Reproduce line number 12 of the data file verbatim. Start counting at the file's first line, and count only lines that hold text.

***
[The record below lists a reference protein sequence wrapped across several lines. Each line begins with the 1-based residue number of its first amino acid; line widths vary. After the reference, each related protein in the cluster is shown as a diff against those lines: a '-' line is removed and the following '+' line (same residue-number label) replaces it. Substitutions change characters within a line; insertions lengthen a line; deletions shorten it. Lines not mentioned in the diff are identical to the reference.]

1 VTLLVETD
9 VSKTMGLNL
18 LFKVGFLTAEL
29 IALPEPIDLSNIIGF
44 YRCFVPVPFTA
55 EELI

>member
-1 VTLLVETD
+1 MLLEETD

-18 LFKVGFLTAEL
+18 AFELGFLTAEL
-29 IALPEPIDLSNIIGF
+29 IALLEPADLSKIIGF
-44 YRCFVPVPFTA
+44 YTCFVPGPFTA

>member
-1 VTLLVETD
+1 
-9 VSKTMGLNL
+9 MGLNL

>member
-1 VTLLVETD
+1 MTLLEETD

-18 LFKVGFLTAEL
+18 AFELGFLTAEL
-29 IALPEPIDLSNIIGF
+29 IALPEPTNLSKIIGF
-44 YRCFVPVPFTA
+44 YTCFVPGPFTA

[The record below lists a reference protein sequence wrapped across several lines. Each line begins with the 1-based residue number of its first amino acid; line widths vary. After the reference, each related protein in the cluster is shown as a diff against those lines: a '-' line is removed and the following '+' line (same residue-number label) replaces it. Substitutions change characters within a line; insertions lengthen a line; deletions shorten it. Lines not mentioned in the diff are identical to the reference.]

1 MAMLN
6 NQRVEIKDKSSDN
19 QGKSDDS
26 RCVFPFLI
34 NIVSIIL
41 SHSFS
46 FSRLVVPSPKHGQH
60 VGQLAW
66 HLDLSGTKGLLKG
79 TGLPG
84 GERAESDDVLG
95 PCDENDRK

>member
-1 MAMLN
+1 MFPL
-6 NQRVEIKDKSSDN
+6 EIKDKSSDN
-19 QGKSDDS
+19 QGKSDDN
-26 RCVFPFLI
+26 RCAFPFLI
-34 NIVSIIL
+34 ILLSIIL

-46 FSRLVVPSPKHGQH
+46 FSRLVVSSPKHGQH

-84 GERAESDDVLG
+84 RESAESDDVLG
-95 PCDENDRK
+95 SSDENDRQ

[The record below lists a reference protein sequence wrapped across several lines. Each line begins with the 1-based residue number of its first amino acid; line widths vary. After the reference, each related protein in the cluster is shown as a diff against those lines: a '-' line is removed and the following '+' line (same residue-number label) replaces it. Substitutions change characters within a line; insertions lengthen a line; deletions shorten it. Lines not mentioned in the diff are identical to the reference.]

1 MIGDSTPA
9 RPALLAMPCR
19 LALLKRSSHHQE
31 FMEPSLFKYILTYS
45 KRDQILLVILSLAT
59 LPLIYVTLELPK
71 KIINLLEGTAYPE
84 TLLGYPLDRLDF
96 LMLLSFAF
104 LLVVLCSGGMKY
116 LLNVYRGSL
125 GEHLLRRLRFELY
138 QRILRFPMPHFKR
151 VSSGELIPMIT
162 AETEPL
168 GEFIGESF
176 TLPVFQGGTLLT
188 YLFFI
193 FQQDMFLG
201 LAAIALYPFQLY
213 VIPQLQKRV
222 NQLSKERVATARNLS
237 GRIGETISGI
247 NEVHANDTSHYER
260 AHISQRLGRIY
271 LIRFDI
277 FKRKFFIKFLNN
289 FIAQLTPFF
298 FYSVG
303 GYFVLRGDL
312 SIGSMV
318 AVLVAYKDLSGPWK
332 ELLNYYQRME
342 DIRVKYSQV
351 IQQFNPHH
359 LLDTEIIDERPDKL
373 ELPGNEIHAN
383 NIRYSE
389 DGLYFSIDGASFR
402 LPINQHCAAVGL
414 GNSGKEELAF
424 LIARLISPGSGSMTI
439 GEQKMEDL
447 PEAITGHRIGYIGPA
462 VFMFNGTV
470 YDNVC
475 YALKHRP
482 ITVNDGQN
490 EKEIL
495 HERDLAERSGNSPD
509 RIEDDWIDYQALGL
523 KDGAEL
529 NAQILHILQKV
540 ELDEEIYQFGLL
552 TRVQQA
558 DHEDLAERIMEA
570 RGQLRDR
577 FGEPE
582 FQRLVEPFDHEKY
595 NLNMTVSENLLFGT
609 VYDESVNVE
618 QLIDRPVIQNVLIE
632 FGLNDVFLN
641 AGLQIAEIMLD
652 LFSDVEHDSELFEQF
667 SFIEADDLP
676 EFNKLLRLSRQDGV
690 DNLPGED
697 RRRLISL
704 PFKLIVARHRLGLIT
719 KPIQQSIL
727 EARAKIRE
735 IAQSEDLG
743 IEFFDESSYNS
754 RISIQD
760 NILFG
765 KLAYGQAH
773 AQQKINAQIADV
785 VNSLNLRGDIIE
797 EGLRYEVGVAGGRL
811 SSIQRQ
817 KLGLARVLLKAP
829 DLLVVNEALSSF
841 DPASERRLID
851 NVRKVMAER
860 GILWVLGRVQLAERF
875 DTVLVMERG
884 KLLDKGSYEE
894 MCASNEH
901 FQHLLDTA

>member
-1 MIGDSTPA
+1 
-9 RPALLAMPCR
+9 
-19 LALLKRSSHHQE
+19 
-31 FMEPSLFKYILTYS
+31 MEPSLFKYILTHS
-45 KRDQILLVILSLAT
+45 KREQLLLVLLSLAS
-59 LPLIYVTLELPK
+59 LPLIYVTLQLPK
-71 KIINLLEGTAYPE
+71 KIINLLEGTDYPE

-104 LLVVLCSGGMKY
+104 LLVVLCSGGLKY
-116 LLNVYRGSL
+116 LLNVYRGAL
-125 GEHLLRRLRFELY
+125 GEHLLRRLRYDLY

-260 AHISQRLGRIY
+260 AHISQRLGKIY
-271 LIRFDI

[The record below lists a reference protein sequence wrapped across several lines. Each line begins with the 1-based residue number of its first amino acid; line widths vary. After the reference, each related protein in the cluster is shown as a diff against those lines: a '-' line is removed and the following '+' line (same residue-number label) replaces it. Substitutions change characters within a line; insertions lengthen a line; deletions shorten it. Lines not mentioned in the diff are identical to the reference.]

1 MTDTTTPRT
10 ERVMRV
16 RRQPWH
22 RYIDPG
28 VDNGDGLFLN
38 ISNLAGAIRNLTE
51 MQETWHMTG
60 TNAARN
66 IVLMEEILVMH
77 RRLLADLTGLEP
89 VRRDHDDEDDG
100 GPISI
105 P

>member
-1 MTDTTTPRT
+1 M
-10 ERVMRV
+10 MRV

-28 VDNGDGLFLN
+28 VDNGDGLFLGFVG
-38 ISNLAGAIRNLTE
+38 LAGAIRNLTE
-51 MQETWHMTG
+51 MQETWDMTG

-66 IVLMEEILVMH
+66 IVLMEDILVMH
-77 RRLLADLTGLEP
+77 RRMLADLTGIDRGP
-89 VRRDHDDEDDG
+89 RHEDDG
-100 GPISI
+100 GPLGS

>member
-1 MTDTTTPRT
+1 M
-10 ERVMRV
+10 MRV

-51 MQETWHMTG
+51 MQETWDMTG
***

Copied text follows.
+18 AFELGFLTAEL